Google Pixel 4a review: Affordable, good camera, useful features
You fancy the latest smartphones as much as the next person, you’re just not keen on surrendering top dollar to purchase them.
Fortunately, there are really good mid-priced alternatives. This past spring Apple brought out the second-generation iPhone SE, a popular $399 throwback of sorts that reintroduced a smaller screen iPhone and revived the home button.
Now there’s a newbie contender for Android loyalists, with the delayed arrival of the Google Pixel 4a that I’ve been using for a couple of weeks. You can preorder it in the Google Play Store.
At $349, the Pixel 4a not only undercuts the iPhone SE by fifty bucks, but its own predecessor, the Pixel 3a, by that much. Either way, it’s an excellent value.
Tradeoffs: For sure, phones in this price class enact inevitable tradeoffs, and in the case of the Pixel 4a it means a device that lacks wireless charging, isn’t waterproof, and cannot be unlocked with your face. The Qualcomm Snapdragon (730G) processor inside the handset isn’t the fastest around. Nor does the Pixel 4a support emerging 5G networks—not that any iPhone does either.
That ought not be so for very long. There’s plenty of speculation we’ll see a 5G iPhone in the fall. And in a blog post announcing the 4a, Google vice president of product management for the Pixel, Brian Rakowski says a 4a (5g) phone is also coming in the fall, starting at $499, with the next Pixel 5 premium flagship turning up then too.
If you can live without 5g, or the sure to be more expensive Pixel 5, the beauty of the Pixel 4a available now is that it lifts many of features found on Google’s current premium smartphone the $799 Pixel 4.
Strong camera: Start with a very good camera, including the impressive Night Sight feature that lets you capture very acceptable pictures in dim light, even without firing up the flash. If you’ve employed the feature on prior Pixels, you understand that the onus is on you the photographer to remain steady for a longer beat when snapping an after-dark picture. Or you can prop it up on a tripod to grab a shot of the night sky.
Other holdover camera goodies include HDR+ with dual exposure controls, and Top Shot, a machine learning driven feature whereby the Pixel attempts to surface the best pics among the bunch you shot.
There’s also portrait mode, though that’s pretty much become table stakes on all phones in this class. If you’re keeping score, the Pixel 3a has a 12.2-megapixel rear camera and 8 MP front camera.
Record calls, stop telemarketers: As a journalist, I especially appreciate the Recorder feature Google has brought over from other recent Pixels. It automatically transcribes interviews or other conversations in real time, after which you can search the contents. Such transcriptions are far from perfect, but they’re good enough where you can easily refer back to a portion of the recording to hear the actual words spoken. Incidentally, you can summon the Google Assistant to start or stop recording a meeting, which is nice.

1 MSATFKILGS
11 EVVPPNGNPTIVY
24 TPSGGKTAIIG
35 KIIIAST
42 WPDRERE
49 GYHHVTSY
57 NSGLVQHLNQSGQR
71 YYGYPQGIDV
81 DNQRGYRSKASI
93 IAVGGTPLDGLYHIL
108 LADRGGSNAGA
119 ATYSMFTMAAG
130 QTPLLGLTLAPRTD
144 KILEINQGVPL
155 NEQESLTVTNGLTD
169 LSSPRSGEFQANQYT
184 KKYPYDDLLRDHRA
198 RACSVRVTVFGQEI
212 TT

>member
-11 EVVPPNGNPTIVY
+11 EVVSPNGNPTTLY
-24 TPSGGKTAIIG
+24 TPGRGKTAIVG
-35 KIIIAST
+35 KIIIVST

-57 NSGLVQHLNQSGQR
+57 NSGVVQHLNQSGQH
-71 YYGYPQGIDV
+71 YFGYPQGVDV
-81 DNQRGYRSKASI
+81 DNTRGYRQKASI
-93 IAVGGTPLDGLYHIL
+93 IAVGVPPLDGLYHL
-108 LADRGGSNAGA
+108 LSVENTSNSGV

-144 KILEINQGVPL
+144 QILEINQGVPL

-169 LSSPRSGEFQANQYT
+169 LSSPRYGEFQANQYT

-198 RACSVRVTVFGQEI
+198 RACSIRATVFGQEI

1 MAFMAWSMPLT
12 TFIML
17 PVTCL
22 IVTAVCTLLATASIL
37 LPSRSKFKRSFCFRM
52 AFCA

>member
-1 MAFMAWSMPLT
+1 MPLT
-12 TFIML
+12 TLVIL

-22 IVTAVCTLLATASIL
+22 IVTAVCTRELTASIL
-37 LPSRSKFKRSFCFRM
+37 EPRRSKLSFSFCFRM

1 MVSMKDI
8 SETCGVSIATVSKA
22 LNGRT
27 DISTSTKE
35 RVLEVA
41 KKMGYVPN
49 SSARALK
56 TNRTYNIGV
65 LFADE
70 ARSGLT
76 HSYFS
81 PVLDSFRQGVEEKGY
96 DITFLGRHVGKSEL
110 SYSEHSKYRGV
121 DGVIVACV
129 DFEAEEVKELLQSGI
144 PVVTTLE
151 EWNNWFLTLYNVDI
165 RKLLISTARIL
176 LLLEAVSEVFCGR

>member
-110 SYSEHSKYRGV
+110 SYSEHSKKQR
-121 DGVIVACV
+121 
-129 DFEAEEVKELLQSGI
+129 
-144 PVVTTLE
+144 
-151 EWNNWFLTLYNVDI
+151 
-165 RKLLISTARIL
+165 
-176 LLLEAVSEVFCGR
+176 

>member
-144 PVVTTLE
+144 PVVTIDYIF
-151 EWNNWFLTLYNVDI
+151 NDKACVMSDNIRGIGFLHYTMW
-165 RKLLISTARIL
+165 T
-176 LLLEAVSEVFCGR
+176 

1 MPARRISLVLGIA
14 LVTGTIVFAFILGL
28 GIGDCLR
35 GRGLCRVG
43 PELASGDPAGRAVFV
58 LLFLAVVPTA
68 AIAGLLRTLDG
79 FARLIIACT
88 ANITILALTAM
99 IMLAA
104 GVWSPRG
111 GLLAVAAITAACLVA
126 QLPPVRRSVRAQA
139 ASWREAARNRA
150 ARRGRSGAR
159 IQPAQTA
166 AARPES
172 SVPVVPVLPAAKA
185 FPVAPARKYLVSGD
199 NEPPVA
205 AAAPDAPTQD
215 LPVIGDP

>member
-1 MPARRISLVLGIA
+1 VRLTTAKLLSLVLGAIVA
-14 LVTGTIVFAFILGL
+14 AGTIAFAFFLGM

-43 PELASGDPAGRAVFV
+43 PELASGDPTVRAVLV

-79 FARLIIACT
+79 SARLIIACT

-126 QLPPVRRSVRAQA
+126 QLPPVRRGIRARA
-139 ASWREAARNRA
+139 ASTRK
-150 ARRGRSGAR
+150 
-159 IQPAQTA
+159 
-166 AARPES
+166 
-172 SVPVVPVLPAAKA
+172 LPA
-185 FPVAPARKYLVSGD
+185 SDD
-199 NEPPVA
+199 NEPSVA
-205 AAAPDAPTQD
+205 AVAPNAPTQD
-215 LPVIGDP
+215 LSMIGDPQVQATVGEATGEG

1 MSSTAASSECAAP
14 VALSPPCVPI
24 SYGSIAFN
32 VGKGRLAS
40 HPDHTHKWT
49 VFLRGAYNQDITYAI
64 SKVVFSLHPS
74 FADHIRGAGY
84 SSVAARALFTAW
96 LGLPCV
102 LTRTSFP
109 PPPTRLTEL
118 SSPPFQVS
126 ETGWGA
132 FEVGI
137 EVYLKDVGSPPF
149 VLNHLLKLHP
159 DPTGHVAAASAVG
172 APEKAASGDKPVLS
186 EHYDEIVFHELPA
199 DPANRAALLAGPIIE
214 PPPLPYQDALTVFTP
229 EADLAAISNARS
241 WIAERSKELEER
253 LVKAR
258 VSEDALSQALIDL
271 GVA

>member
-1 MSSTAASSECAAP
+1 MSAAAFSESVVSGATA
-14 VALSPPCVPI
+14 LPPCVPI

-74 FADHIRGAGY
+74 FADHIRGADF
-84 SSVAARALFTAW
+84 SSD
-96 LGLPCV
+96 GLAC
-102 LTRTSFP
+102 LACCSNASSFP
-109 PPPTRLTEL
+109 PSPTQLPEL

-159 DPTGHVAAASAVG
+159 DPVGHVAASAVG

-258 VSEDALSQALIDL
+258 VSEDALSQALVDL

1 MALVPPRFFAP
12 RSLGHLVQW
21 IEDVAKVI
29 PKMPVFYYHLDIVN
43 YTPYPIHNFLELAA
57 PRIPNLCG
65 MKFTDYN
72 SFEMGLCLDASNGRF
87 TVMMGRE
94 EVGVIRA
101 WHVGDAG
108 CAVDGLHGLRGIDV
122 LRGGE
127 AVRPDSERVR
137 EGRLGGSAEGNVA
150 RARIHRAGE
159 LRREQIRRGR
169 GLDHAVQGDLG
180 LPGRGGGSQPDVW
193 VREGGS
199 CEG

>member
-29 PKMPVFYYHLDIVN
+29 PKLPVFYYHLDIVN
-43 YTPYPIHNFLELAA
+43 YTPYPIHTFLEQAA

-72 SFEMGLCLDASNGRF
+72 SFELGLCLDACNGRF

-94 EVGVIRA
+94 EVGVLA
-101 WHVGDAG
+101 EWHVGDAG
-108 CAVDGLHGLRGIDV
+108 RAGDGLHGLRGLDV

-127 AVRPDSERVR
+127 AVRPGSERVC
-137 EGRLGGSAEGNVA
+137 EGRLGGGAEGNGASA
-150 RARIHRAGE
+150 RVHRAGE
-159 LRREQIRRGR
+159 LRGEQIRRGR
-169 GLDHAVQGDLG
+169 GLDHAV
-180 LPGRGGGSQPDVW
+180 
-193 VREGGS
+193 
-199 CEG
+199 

The “screen call” button meant to thwart telemarketers and scammers is another feature on the 4a that Google has had in place for a while. It lets the caller know by voice that you’re using an automated screening service from Google and that you the person being called will get a copy of whatever they’re telling you in (more or less) real time. They almost always hang up when they hear the message. If they don’t and the call is legit, you can always pick up.
In the name of safety: An important accessibility feature that’s worth flagging is Live Caption, which relies on speech recognition to overlay captions in real time from the audio on the device, a potential boon for the hard of hearing. It works on calls too (English only).
The phone also includes some safety features, including the ability to detect through its sensors a car crash. And if you went out for a run and didn’t make it back safely, the Pixel promises to alert designated emergency contacts while sharing your location via Google Maps.
Yay, a headphone jack: Kudos to Google for keeping the standard 3.5 mm audio jack for wired headphones, a feature approaching extinction elsewhere.
I didn’t run any formal tests on the (3140 mAh) battery but I wasn’t concerned, based on how I employed the phone anyway, about running out of juice. If you are low on power, there is fast charging if you use the adapter that comes in the box. (Battery life wasn't great on the Pixel 4.)
The phone is equipped with 6GB of RAM and 128GB of storage.
Pixel 4a isn’t the most attractive phone I’ve ever used. It has a 5.8-inch OLED display, and a rear matte black finish that is less slippery than the shiny 3a. That’s where you’ll find the fingerprint reader.
On the front, Google is making available a collection of new wallpapers meant to highlight a new hole punch camera design.
If you are looking for a well-rounded Android smartphone with not every new feature you might want but many of them, the Pixel 4a makes a strong case at an affordable price.